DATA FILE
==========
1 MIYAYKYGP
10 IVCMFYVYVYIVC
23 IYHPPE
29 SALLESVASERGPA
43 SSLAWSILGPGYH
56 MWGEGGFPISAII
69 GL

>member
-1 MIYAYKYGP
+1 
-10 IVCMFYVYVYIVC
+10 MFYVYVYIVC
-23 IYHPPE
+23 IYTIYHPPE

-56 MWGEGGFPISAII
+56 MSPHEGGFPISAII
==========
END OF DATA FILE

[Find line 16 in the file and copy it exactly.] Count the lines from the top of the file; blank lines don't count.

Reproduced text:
+56 MSPHEGGFPISAII